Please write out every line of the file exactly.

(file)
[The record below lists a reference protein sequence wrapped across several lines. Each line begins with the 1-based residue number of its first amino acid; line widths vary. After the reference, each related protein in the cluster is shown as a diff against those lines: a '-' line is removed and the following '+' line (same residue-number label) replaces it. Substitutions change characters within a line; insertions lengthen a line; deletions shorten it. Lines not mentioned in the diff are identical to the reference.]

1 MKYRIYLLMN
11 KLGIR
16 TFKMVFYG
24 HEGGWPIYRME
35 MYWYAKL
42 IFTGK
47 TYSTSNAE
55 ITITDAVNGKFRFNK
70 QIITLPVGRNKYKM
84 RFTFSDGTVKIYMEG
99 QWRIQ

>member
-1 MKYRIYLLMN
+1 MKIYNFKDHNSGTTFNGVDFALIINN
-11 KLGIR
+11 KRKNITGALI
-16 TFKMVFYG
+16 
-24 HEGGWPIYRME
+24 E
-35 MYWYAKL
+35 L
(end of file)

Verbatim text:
[The record below lists a reference protein sequence wrapped across several lines. Each line begins with the 1-based residue number of its first amino acid; line widths vary. After the reference, each related protein in the cluster is shown as a diff against those lines: a '-' line is removed and the following '+' line (same residue-number label) replaces it. Substitutions change characters within a line; insertions lengthen a line; deletions shorten it. Lines not mentioned in the diff are identical to the reference.]

1 MKYRIYLLMN
11 KLGIR
16 TFKMVFYG
24 HEGGWPIYRME
35 MYWYAKL
42 IFTGK
47 TYSTSNAE
55 ITITDAVNGKFRFNK
70 QIITLPVGRNKYKM
84 RFTFSDGTVKIYMEG
99 QWRIQ

>member
-1 MKYRIYLLMN
+1 MKIYNFKDHNSGTTFNGVDFALIINN
-11 KLGIR
+11 KRKNITGALI
-16 TFKMVFYG
+16 
-24 HEGGWPIYRME
+24 E
-35 MYWYAKL
+35 L